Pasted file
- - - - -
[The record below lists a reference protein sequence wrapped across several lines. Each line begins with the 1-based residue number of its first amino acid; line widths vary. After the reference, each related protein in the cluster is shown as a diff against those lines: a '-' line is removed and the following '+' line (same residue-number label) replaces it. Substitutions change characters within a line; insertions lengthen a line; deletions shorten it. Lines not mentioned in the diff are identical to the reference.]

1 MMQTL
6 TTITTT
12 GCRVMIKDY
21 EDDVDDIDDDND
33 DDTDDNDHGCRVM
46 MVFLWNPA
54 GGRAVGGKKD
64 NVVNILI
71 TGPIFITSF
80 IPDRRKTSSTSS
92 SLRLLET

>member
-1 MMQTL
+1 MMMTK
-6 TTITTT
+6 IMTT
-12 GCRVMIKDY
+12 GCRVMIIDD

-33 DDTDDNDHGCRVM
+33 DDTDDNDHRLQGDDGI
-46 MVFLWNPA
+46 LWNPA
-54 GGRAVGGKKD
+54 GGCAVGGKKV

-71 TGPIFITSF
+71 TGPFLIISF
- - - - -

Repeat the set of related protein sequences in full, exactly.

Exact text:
[The record below lists a reference protein sequence wrapped across several lines. Each line begins with the 1-based residue number of its first amino acid; line widths vary. After the reference, each related protein in the cluster is shown as a diff against those lines: a '-' line is removed and the following '+' line (same residue-number label) replaces it. Substitutions change characters within a line; insertions lengthen a line; deletions shorten it. Lines not mentioned in the diff are identical to the reference.]

1 MMQTL
6 TTITTT
12 GCRVMIKDY
21 EDDVDDIDDDND
33 DDTDDNDHGCRVM
46 MVFLWNPA
54 GGRAVGGKKD
64 NVVNILI
71 TGPIFITSF
80 IPDRRKTSSTSS
92 SLRLLET

>member
-1 MMQTL
+1 MMMTK
-6 TTITTT
+6 IMTT
-12 GCRVMIKDY
+12 GCRVMIIDD

-33 DDTDDNDHGCRVM
+33 DDTDDNDHRLQGDDGI
-46 MVFLWNPA
+46 LWNPA
-54 GGRAVGGKKD
+54 GGCAVGGKKV

-71 TGPIFITSF
+71 TGPFLIISF